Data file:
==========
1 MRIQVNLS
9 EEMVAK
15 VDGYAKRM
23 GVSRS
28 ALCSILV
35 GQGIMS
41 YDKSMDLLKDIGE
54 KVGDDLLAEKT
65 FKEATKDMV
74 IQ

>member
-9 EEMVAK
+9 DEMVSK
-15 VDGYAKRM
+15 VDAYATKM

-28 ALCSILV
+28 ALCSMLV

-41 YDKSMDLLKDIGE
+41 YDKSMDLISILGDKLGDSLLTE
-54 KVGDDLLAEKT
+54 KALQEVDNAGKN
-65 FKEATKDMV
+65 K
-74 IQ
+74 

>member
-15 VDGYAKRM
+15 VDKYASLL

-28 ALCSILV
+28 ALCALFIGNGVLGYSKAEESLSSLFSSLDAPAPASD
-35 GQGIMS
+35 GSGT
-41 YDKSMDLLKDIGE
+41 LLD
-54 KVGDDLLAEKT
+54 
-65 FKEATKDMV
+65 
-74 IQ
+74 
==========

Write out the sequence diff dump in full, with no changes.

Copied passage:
1 MRIQVNLS
9 EEMVAK
15 VDGYAKRM
23 GVSRS
28 ALCSILV
35 GQGIMS
41 YDKSMDLLKDIGE
54 KVGDDLLAEKT
65 FKEATKDMV
74 IQ

>member
-9 EEMVAK
+9 DEMVSK
-15 VDGYAKRM
+15 VDAYATKM

-28 ALCSILV
+28 ALCSMLV

-41 YDKSMDLLKDIGE
+41 YDKSMDLISILGDKLGDSLLTE
-54 KVGDDLLAEKT
+54 KALQEVDNAGKN
-65 FKEATKDMV
+65 K
-74 IQ
+74 

>member
-15 VDGYAKRM
+15 VDKYASLL

-28 ALCSILV
+28 ALCALFIGNGVLGYSKAEESLSSLFSSLDAPAPASD
-35 GQGIMS
+35 GSGT
-41 YDKSMDLLKDIGE
+41 LLD
-54 KVGDDLLAEKT
+54 
-65 FKEATKDMV
+65 
-74 IQ
+74 